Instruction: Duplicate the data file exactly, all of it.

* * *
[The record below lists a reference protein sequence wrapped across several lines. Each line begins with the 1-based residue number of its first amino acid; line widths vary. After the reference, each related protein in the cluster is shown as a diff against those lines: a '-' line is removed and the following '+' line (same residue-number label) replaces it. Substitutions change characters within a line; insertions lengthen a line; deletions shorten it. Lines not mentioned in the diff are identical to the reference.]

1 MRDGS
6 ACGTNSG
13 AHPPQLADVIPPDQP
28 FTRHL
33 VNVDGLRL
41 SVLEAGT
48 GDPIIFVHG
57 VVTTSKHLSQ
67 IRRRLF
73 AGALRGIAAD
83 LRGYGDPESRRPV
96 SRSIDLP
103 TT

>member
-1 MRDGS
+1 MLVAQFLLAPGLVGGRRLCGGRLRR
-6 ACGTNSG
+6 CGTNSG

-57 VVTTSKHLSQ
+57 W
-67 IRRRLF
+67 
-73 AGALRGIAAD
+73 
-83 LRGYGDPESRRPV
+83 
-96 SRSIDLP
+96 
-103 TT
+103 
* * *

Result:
[The record below lists a reference protein sequence wrapped across several lines. Each line begins with the 1-based residue number of its first amino acid; line widths vary. After the reference, each related protein in the cluster is shown as a diff against those lines: a '-' line is removed and the following '+' line (same residue-number label) replaces it. Substitutions change characters within a line; insertions lengthen a line; deletions shorten it. Lines not mentioned in the diff are identical to the reference.]

1 MRDGS
6 ACGTNSG
13 AHPPQLADVIPPDQP
28 FTRHL
33 VNVDGLRL
41 SVLEAGT
48 GDPIIFVHG
57 VVTTSKHLSQ
67 IRRRLF
73 AGALRGIAAD
83 LRGYGDPESRRPV
96 SRSIDLP
103 TT

>member
-1 MRDGS
+1 MLVAQFLLAPGLVGGRRLCGGRLRR
-6 ACGTNSG
+6 CGTNSG

-57 VVTTSKHLSQ
+57 W
-67 IRRRLF
+67 
-73 AGALRGIAAD
+73 
-83 LRGYGDPESRRPV
+83 
-96 SRSIDLP
+96 
-103 TT
+103 